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destroying output, it could happen here. it terrifies me. >> what would trigger it would be sharply higher interest rates when people -- in order to buy our debt. not talking about just a few points here but dramatically higher interest rates where it's impossible for us to pay our entire debt load. then becomes a point where we reach financial collapse. >> neil: when people don't trust their financial institution. but when it's your bank bank, your passbook savings account, that is called into question, that galvanizes. then what? >> here's the thing, neil. that almost happened in the past and i think hank paulsen and bernanke and the leadership -- recappallizing the banks was the way to go. in these countries, the banking system is the government. they're so intertwined. we're not there but we're getting there. and remember, once the
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government -- once they're questions about the sovereign -- sanctity of the dollar, everything falls because our banking system is aligned with our -- with the federal government. >> california, jerry brown's tax increases there, which will have a huge impact on the prosperity of california, we've seen stockton now on the verge of bankruptcy, if not there. these problems -- they all will start the very tryingers charlie is talking about, and it could go here. i don't think it will for a while but it will. >> the chinese have to have place to put their money. they'd rather put their money in a u.s. treasury bond. but something is going to change. there's going to be a point where maybe the germans' currency is the place to go. our deficits are so high. >> neil: you're assuming the euro goes away. >> who knows by the way.
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i it only takes one, when the south seceded from the north -- >> neil: get out of this club. no one gets higher ratings from young viewers or makes us a much buck -- i'm talking how it is that jay leno's boss wants him out. a lesson on corporate snakes that is all too well known. >> you know the hollen general of st. patrick, right? drove all the snakes out of ireland and then they came into the united states and became nbc executives. it's a fascinating story. we went out and asked people a simple question:
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how old is the oldest person you've known? we gave people a sticker and had them show us. we learned a lot of us have known someone who's lived well into their 90s. and that's a great thing. but even though we're living longer, one thing that hasn't changed: the official retirement age. ♪ the question is how do you make sure you have the money you need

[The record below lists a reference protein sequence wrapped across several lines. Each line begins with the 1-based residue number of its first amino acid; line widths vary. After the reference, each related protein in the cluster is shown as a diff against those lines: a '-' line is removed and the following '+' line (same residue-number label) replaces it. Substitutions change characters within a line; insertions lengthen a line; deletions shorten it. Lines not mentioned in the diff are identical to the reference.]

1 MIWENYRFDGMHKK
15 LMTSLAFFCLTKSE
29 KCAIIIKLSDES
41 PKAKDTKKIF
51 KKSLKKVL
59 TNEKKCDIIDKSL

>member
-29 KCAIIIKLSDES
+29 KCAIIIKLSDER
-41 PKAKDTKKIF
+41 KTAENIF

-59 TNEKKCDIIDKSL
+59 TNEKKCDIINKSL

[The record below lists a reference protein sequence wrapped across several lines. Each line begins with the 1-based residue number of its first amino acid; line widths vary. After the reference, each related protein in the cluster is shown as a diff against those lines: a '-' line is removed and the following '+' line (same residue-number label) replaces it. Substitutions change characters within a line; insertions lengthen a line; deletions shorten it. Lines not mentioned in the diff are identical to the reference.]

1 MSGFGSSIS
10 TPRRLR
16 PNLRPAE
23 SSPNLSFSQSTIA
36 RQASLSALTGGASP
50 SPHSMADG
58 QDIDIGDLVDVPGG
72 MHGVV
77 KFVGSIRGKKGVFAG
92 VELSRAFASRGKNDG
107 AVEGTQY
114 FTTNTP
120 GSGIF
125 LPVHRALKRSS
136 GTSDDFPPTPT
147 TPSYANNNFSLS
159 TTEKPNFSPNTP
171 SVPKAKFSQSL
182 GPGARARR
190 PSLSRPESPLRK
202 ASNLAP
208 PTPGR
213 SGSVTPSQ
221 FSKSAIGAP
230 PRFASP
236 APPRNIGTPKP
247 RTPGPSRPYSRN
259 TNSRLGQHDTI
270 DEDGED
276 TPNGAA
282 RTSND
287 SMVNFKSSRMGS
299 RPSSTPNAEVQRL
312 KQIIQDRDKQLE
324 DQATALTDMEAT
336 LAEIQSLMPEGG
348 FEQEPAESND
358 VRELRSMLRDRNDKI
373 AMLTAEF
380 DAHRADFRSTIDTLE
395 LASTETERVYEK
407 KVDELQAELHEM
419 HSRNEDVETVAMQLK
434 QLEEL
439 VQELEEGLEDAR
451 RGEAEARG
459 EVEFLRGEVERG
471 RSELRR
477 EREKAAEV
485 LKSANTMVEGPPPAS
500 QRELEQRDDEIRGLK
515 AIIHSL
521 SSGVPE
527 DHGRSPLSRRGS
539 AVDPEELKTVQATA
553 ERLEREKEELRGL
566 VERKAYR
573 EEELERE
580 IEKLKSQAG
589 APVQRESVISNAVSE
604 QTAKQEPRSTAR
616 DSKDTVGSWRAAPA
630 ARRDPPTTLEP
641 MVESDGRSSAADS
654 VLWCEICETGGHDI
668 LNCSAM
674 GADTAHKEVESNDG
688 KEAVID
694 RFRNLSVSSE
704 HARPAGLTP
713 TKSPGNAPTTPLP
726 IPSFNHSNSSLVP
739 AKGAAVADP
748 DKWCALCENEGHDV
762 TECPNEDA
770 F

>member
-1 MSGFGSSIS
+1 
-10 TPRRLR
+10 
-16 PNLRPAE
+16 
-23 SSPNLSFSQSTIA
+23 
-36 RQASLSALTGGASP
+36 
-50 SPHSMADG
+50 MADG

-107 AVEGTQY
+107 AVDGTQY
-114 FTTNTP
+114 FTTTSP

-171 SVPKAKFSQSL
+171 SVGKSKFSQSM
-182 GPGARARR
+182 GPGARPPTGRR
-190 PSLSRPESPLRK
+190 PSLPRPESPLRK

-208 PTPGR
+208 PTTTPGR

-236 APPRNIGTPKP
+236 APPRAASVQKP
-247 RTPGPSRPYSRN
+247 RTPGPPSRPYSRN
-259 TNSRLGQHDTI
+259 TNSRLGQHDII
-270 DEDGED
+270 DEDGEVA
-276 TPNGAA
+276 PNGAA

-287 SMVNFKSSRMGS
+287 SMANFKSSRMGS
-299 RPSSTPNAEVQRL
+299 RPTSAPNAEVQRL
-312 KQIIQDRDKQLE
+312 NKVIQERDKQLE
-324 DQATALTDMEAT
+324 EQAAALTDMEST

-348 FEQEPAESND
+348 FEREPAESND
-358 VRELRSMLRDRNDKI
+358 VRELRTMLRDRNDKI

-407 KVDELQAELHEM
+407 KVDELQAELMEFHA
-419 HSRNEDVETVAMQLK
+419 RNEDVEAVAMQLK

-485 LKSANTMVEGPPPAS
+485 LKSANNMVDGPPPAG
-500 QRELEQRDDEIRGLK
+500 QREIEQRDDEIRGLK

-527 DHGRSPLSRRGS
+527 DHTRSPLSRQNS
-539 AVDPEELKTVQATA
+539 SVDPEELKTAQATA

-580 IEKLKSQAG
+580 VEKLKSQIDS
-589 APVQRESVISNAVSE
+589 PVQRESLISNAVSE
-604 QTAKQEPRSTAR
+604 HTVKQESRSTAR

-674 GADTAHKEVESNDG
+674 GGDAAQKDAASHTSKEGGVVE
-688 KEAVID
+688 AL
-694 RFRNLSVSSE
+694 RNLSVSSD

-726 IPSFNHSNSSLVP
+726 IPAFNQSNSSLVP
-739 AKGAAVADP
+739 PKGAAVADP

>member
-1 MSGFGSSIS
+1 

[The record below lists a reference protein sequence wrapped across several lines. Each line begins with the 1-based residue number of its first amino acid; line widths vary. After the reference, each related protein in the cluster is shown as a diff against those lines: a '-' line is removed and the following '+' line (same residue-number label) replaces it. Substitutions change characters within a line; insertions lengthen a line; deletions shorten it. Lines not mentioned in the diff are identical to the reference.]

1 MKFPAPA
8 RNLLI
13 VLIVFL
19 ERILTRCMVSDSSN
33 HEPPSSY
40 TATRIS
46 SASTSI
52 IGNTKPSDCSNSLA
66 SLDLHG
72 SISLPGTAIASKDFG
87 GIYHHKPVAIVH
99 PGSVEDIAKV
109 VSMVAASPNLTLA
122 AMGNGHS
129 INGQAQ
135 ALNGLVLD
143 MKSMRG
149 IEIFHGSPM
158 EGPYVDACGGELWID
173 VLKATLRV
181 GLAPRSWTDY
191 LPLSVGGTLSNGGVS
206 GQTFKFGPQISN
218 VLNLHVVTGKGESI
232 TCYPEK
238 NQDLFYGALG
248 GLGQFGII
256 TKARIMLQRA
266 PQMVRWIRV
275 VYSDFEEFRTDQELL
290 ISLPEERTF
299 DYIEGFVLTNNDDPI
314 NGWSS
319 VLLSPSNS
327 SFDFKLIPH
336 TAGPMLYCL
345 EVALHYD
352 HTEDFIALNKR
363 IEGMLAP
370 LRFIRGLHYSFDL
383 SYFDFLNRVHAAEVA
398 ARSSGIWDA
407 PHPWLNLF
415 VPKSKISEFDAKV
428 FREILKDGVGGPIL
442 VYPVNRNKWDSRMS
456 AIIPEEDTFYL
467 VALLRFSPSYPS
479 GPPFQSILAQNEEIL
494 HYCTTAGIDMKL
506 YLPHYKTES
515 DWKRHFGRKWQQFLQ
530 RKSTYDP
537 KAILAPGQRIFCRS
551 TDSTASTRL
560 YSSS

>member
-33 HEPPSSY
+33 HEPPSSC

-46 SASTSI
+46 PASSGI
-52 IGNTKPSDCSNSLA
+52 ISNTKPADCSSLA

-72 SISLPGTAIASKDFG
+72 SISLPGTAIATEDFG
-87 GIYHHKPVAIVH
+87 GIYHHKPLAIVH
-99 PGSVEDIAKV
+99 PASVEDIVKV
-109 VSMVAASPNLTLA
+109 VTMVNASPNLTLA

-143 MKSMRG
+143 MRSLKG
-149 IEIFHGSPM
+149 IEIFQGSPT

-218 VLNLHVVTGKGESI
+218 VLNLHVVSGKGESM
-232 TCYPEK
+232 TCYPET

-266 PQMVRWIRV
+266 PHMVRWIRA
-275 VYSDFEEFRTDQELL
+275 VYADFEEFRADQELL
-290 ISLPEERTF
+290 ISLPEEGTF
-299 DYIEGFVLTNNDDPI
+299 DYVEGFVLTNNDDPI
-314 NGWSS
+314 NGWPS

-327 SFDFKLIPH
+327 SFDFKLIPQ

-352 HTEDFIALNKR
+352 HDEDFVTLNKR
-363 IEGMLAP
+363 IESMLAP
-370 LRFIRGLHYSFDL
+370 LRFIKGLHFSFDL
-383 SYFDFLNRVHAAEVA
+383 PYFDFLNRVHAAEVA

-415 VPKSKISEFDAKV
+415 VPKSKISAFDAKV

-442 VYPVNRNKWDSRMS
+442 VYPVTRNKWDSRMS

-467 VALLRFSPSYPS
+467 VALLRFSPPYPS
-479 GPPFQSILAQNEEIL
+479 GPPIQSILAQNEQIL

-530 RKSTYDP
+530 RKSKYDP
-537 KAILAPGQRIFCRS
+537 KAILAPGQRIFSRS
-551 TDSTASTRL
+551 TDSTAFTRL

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>> doctors in canada were shocked after pulling a three
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nitch knife glad from the back of a 32-year-old man. the notify had been in the for the years. he must have work at nbc, too. >> neil: say it ain't sew. jay leno, the most successful juggernaut in late night tv ever could be kicked to the curb again. not because he isn't doing bell but because his bosses at nbc feel they could can do better. didn't they feel the same about that guy? and now they're feeling the same about this guy? the former laugh-in creator, george platter, be very careful, guys. george, what do you make of all this? >> i think it's shocking. i can't believe that nbc, who is number four, would take the number one show off the air in hope to make it number two. at it shocking. i don't think you call them snakes. you ought to call them idiots.
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>> neil: the argument it about the young demo, cut i looked at the numbers-he does well there. the argument they can do better with jimmy fallon or -- what is driving this? >> well, leno has long been the major profit center for the network for 20 years. so, at it all about money. i don't care whether you want a teenager or old guy. it's all about money and viewers. jay leno has owned that time period ever since johnny left. so getting rid of him, doesn't make sense. but a lot of things they do don't make sense. jay leno is a nice man. he has been loyal to nbc for 20 years. he does every weekend -- either doing a charity thing or benefit. jay and i do a thing every year for 20 years. the woman, barbara davis, built a hospital. jay leno put something back into the community and deserves to be treater bert. they moved him.